ITN is to trawl its staff for volunteers for redundancy as its first step towards job cuts which expected to affect up to 100 posts.
Staff – who have been anticipating job losses since ITN finalised a £33m a year contract to supply ITV’s news – have been told that, as well as redundancies, cost-cutting will hit travel expenses and the staff canteen. The news broadcaster also plans to alter terms and conditions for new employees with a changed pension scheme.
- November 1, 2017
- October 13, 2017
- September 13, 2017
Following speculation that up to 120 jobs could go, ITN bosses have not confirmed how many posts are under threat. They are thought to be targeting management positions and jobs outside digital broadcasting, but compulsory redundancies among its 600 journalists have not been ruled out.
ITN chiefs have played down the impact of a reduction of more than £10m a year in the money it will receive from ITV to supply its news, claiming that the downturn in the economy was also behind the cuts.
But staff are concerned that the quality of ITN’s news will suffer as a result of the cut-price agreement.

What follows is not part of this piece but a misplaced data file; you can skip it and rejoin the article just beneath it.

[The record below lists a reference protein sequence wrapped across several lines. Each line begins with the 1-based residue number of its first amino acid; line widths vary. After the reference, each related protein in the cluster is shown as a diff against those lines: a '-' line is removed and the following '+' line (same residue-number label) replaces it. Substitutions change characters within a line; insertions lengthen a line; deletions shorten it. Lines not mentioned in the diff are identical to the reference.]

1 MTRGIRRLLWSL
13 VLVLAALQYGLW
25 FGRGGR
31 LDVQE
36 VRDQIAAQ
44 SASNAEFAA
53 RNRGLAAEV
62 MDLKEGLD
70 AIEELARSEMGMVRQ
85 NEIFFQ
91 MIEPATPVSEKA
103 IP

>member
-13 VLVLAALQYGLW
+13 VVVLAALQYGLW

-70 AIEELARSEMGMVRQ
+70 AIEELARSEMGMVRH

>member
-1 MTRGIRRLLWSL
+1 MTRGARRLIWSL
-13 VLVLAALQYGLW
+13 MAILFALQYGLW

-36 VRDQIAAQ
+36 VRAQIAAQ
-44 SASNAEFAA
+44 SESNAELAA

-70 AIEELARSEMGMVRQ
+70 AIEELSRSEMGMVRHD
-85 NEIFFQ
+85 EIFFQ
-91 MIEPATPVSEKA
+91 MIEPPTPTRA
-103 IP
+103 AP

ITN won the contract in September after facing competition for the first time from a Sky News-led consortium, Channel 3 News. "It’s a bargain-basement approach to news that is bound to affect quality," said one source.
Ten years ago, the contract was worth £80m and ITN, which then supplied news for just ITV and Channel 4, employed 1,000 people. Today it employs the same number across all its news outlets, which include its own 24-hour news channel, 5 News, online and radio.
Paul McLaughlin, NUJ national broadcasting organiser, said the deal, particularly in light of the current world crisis, "calls into question ITV’s commitment to news".
"We’re suspicious of the bidding process that has driven down costs in this way. ITV’s news is bound to suffer as a result," he said.
The union is to call on the ITC to ensure that ITV meets its licence requirement to provide quality news.
Both the NUJ and Bectu will oppose any compulsory redundancies.
McLaughlin added: "It’s vital that there is a strong alternative to the BBC and staff need resources and security if they are going to provide that. "
By Julie Tomlin